Researcher exploits new bugs in firmware to wrest control of vulnerable iPhone, Android devices.

Kelly Jackson Higgins, Executive Editor at Dark Reading

May 3, 2011

2 Min Read

A European researcher today showed how bugs he has discovered in the baseband chipset firmware of iPhone and Android smartphones could be exploited to ultimately take control of these devices.

Ralf-Philipp Weinmann, a researcher at the University of Luxembourg, was poised here to demonstrate an exploit he created that turns on the auto-answer feature on the affected smartphones and then uses them as remote listening devices. But he was unable to get his demo to run live successfully, in part due to poor cellular reception in the hotel where the conference was held.

Despite the demo glitch, security experts say the research marks a new generation of smartphone hacking.

"This is extremely significant," says Don Bailey, security consultant with iSec Partners. "Before, you could intercept calls, SMS, and in some cases GPRS [General Packet Radio Service]/EDGE, depending on if you had the requisite hardware."

And Weinmann's research achieves the endgame of code execution, Bailey says.

Weinmann is no stranger to smartphone hacking -- he and Vincenzo Iozzo, a researcher at Zynamics, last year won the PWN2OWN contest at CansecWest by exploiting the iPhone via Safari.

Hardware hacking expert Chris Paget successfully faked several attendees' cell phones into connecting to his phony GSM base station during a live demonstration at Defcon18 in Las Vegas in July. Paget, who says GSM is "broken," was demonstrating weaknesses in the GSM protocol by using a homegrown GSM base station. His so-called "IMSI Catcher" acted as a spoofed GSM tower and fake base station that fooled GSM smartphones into connecting to it.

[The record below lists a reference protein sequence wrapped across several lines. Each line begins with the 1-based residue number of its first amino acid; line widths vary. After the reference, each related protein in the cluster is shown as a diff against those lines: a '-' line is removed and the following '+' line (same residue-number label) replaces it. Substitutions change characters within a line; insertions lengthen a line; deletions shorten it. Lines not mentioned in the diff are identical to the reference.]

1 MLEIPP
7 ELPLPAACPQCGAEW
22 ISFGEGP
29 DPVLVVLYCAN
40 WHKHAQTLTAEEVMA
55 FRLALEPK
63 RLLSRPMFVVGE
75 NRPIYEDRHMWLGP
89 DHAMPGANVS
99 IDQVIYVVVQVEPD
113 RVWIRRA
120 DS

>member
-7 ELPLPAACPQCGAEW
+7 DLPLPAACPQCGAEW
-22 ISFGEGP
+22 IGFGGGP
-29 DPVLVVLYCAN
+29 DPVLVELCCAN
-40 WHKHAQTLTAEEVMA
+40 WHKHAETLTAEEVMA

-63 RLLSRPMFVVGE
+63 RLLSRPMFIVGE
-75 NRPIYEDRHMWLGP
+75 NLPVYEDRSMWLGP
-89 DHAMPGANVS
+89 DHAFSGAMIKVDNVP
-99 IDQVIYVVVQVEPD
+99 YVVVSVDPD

GSM technology is used in 80 percent of the world's mobile phone calls today and has been the subject of previous security research poking holes in it. "The main problem is that GSM is broken. You have 3G and all of these later protocols with problems for GSM that have been known for decades. It's about time we move on," Paget said prior to his demonstration at DefCon.

Read the rest of this article
on Dark Reading

About the Author(s)

Kelly Jackson Higgins

Executive Editor at Dark Reading

Kelly Jackson Higgins is the Executive Editor of Dark Reading. She is an award-winning veteran technology and business journalist with more than two decades of experience in reporting and editing for various publications, including Network Computing, Secure Enterprise Magazine, Virginia Business magazine, and other major media properties. Jackson Higgins was recently selected as one of the Top 10 Cybersecurity Journalists in the US, and named as one of Folio's 2019 Top Women in Media. She began her career as a sports writer in the Washington, DC metropolitan area, and earned her BA at William & Mary.  Follow her on Twitter @kjhiggins.

Never Miss a Beat: Get a snapshot of the issues affecting the IT industry straight to your inbox.

You May Also Like


More Insights